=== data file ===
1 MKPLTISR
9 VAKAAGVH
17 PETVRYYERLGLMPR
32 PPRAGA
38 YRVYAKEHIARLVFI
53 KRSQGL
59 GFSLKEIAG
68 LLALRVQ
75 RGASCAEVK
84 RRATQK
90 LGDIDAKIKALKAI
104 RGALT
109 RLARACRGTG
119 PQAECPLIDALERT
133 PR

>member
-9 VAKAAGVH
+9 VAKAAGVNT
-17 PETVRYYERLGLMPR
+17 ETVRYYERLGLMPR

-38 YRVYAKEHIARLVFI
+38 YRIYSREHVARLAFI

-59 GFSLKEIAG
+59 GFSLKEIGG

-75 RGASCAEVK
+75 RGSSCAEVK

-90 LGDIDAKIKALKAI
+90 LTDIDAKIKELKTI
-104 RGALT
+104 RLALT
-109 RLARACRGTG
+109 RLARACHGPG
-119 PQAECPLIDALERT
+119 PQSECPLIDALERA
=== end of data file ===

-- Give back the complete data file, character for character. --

1 MKPLTISR
9 VAKAAGVH
17 PETVRYYERLGLMPR
32 PPRAGA
38 YRVYAKEHIARLVFI
53 KRSQGL
59 GFSLKEIAG
68 LLALRVQ
75 RGASCAEVK
84 RRATQK
90 LGDIDAKIKALKAI
104 RGALT
109 RLARACRGTG
119 PQAECPLIDALERT
133 PR

>member
-9 VAKAAGVH
+9 VAKAAGVNT
-17 PETVRYYERLGLMPR
+17 ETVRYYERLGLMPR

-38 YRVYAKEHIARLVFI
+38 YRIYSREHVARLAFI

-59 GFSLKEIAG
+59 GFSLKEIGG

-75 RGASCAEVK
+75 RGSSCAEVK

-90 LGDIDAKIKALKAI
+90 LTDIDAKIKELKTI
-104 RGALT
+104 RLALT
-109 RLARACRGTG
+109 RLARACHGPG
-119 PQAECPLIDALERT
+119 PQSECPLIDALERA